Former Kashmiri bureaucrat Shah Faesal on Tuesday urged the Uttarakhand Police to “focus on real spoilers” instead of activist Shehla Rashid, who was booked for allegedly spreading rumours after the Pulwama terror attack. Human rights organisation Amnesty India called the action against Rashid “absurd”.

Rashid, a Jawaharlal Nehru University research scholar, was booked by Dehradun Police for a tweet she wrote on Saturday, amid reports of Kashmiri students being harassed and assaulted in parts of the country after the February 14 attack.

Rashid had claimed that 15 to 20 Kashmiri women students were trapped in a Dehradun hostel, while an angry mob stood outside their university to demand their expulsion. She had claimed that police were present at the spot, but were “unable to disperse the mob”.

The Uttarakhand Police had tweeted the same day to dispel the “rumours”. Rashid shared the pictures of the FIR against her on Twitter saying, “The price you pay for seeking justice under a BJP government.”

National Conference leader Omar Abdullah said that by filing a case against Rashid instead of the Bajrang Dal and its convenor Vikas Verma, the police “have shown they’d rather take sides than deliver justice by upholding the rule of law”.

Vikas Verma, a member of the Bajrang Dal in Dehradun, had claimed on Saturday that Kashmiri students had been celebrating and posting in favour of terrorists. “We have asked landlords to evacuate their Kashmiri tenants and directed college authorities to rusticate Kashmiri students,” Verma had told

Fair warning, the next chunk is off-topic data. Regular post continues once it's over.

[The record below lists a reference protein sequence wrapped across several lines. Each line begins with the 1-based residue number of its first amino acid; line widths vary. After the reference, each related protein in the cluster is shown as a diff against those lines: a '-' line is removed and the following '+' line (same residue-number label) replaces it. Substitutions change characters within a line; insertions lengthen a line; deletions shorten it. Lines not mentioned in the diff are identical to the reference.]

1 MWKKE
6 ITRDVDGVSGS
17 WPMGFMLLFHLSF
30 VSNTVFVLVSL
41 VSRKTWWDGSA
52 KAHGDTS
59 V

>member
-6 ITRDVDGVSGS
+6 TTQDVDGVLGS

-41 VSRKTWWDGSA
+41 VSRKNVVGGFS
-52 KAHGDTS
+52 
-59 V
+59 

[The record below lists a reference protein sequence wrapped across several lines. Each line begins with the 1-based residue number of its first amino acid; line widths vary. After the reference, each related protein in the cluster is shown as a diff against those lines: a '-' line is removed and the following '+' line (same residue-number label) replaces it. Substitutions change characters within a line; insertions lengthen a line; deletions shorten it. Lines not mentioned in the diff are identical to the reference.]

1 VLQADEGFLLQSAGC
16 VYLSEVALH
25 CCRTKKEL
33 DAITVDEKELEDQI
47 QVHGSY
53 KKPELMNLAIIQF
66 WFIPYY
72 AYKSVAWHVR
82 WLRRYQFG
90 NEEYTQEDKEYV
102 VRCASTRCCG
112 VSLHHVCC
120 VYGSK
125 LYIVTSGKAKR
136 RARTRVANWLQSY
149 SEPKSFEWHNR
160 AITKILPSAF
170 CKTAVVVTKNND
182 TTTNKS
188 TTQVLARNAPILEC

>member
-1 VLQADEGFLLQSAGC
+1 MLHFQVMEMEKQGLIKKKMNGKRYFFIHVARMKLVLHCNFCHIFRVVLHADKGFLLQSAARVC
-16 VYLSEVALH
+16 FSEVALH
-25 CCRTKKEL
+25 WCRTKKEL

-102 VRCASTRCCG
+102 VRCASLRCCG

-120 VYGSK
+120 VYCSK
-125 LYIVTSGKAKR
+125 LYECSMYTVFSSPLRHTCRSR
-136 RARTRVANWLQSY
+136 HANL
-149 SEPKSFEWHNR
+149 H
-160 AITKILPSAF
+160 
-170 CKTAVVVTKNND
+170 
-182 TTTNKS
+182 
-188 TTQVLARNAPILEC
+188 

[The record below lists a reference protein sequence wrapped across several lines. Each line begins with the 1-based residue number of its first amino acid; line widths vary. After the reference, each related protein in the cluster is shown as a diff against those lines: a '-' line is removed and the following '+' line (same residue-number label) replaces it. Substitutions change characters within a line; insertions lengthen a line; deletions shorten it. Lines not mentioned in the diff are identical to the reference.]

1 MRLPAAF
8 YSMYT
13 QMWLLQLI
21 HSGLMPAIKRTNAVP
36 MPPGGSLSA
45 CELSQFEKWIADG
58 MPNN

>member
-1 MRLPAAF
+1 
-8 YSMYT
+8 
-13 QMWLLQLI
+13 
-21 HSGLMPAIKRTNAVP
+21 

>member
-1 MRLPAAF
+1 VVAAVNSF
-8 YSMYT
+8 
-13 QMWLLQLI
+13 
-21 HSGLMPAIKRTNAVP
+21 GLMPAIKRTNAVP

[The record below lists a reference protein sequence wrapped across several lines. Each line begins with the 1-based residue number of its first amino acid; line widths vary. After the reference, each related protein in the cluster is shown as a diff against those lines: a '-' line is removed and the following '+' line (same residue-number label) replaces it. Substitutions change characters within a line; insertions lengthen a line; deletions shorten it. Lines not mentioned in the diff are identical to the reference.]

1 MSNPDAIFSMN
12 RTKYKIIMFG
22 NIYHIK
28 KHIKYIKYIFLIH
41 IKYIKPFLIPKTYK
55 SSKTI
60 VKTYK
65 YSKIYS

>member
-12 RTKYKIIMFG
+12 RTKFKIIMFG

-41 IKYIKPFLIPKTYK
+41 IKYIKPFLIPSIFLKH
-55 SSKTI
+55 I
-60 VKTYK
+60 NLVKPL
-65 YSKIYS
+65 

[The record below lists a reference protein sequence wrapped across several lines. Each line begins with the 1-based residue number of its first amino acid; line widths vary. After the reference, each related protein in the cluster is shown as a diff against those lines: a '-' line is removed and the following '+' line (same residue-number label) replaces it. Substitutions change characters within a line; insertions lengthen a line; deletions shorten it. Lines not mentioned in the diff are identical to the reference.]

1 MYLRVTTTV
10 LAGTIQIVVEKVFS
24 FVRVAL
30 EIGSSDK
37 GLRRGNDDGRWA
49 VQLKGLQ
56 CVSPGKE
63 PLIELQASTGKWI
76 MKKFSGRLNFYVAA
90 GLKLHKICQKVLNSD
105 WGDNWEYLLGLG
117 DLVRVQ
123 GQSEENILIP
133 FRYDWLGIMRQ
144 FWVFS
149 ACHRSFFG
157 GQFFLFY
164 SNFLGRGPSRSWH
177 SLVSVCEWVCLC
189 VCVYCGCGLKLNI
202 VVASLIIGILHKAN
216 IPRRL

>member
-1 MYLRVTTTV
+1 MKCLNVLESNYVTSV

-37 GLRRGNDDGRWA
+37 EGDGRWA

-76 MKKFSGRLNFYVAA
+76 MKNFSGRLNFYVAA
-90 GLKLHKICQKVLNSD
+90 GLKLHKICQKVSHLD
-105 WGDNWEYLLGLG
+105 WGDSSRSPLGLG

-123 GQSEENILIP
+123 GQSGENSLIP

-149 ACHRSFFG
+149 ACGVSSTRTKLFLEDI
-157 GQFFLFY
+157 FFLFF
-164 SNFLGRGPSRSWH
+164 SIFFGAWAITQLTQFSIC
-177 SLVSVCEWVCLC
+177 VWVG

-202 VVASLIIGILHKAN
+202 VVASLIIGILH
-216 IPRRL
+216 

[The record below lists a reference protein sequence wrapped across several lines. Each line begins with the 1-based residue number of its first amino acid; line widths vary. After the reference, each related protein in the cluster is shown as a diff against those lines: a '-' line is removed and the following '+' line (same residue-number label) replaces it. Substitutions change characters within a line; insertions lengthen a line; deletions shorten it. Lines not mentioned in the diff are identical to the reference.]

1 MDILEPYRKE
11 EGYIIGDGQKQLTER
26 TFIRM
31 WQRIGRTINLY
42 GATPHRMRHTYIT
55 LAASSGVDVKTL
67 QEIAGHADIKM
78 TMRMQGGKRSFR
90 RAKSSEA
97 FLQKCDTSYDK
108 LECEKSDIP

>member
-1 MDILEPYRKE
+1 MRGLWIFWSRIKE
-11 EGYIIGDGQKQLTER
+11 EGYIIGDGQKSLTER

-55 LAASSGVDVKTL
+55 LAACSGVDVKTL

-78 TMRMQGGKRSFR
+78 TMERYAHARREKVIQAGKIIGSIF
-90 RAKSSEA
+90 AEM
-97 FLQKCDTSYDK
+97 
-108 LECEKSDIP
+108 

Shah Faesal tweeted: “[The] FIR against Shehla Rashid will make the matters worse. Uttarakhand Police, please focus on real spoilers. There are still too many distress calls coming from Dehradun. An environment of peace and brotherhood can’t be built by shooting the messengers.”

Amnesty India said it was absurd for the police to book Rashid when “it is clear that she was trying to draw attention to the threats faced by Kashmiri students in Dehradun”.

Since Friday, thousands of people have taken to the streets across India and participated in vigils to express their anger against the terror attack, which killed 40 security personnel. But in some places across North India, Kashmiris say they have been intimidated and attacked following the terror strike. Hundreds of Kashmiri students have left colleges and institutes to return to their state fearing backlash after the suicide bombing.